When consumer demand exists, the market will satisfy it. Earlier this summer, Google unveiled a new product, Google Fiber, which provides super-fast Internet. How fast is super fast? As the New York Daily News reported “Google promised to provide Internet access at speeds of over 100 times faster than today’s average broadband rate…” Now that is fast.
While Google’s formal announcement for Google Fiber only took a few minutes, preparation and creation of the service has been a long time coming. In spite of significant financial hurdles and with careful consideration, Google has chosen to take the risk and – when the time comes – rightfully reap the reward for the creation of Google Fiber.
Google’s decision to begin to build out its new Google Fiber service was certainly not a rash one. As the Kansas City Star reported, “… no matter how badly the corner geek wants Internet speeds of one gigabit-per-second… he won’t be able to get it unless about 10 percent of his neighbors also register for Google hook-up.” There’s a good reason for this. A company doesn’t want to waste its money and resources on an area or product that is without demand among consumers. Google didn’t have to be too concerned about this though. It was reported that “More than 1,100 communities pleaded with Google to make them the company’s Internet service Guinea pig.”
Unlike Washington, which can invest in an unwanted technology and not care about the outcome – because it’s not responsible for the bottom line – a private company doesn’t have the “privilege” of acting so recklessly. Its decisions and their subsequent successes or failures will directly determine whether the company’s doors remain open. As a private company held by investors and stockholders, Google is free, if not encouraged, to make investments such as the one its pursuing in Kansas City. But the government is not. Google’s accountability rests with its stakeholders and board members and with their permission and support, the company may act as it chooses, which likely means maximizing its profits all while benefitting its costumers.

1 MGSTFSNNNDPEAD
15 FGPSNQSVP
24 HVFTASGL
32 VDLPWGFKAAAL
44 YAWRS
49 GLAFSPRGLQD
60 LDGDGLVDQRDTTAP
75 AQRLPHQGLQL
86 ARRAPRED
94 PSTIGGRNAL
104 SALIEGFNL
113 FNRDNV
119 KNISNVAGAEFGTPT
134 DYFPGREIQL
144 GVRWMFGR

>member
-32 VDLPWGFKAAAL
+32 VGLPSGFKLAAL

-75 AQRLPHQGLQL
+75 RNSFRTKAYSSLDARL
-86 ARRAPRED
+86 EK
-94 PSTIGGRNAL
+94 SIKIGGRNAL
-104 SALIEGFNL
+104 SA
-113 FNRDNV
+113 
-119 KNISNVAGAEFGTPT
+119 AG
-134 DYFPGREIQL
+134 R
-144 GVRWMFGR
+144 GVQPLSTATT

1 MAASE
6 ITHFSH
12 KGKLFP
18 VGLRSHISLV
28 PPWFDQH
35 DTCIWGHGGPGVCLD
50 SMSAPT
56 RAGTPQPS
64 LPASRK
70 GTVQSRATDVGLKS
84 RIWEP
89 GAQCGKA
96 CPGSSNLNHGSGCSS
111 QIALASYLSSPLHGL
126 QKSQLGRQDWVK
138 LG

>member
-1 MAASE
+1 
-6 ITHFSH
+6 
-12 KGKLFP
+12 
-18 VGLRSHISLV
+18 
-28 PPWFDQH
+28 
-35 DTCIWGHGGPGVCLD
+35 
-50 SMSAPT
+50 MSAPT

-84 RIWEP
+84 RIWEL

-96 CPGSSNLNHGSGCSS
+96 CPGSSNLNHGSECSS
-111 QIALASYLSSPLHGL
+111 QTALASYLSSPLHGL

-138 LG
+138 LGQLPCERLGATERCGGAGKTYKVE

While there are many, one of the fundamental differences between government and the private sector is that a private industry exists to meet the demands of its customers. Government is more concerned with controlling the options that people have in the market – often with the underlying objective of influencing and shaping behavior. This is precisely what the cap-and-tax scheme would do.
Government should not impair a company from investing or beginning a new project by implementing onerous, innovation-stunting regulations; it should not be subsidizing favored industries over others. When Washington becomes involved in choosing winners and losers in the market, it restricts consumers’ choices by severely limiting options, unnecessarily increases costs and quashes productivity and incentives to innovate. As Google can attest to, when a company has a product people want, a government handout is not needed. That’s why “It [Google] asked for no up-front subsidies.”
After careful and extensive consideration, Google is acutely aware that its actions to build out Google Fiber are expensive. Before moving forward, the company assessed the positives and negatives that came with the development of this new service and in the end still determined the project was worthwhile. There’s no denying (Google certainly has not) that Google Fiber is outside of its comfort realm and traditional line of products, but that’s the beauty of a free market. Google’s decision was well-informed and at the end of the day they found the potential benefits to far exceed the incurred costs. Google’s Fiber blog said it even better: “choice is better than no choice. Competition and choice help make products better for users.” Google believes in competition and the ability of its product to fill a void currently unmet by the market.
Not only has Google Fiber been an expensive project, Google also confronted years and years of government policy stacked against it.
While deregulation is a tremendous step in the right direction, the newcomers to the scene, like Google, AT&T and others, still face an uphill battle. As the Star piece points out, “They [Google and others] don’t just have to convince people to buy their services. They must also convince consumers to go through the hassle, and often installation expense, of switching from the incumbent cable provider.”
The invention and roll-out of Google Fiber is a textbook example of how well capitalism can work when the government stays out of the way. Rather than inserting itself unnecessarily in an industry, Washington should act in a restrained manner and certainly not implement crippling regulations that could act to deter Google from engaging in such innovative endeavors as this one in the future. Google’s creation of Google Fiber also demonstrates how challenging and expensive it is for a company to build out a network. Precisely why the government should have no hand in doing it.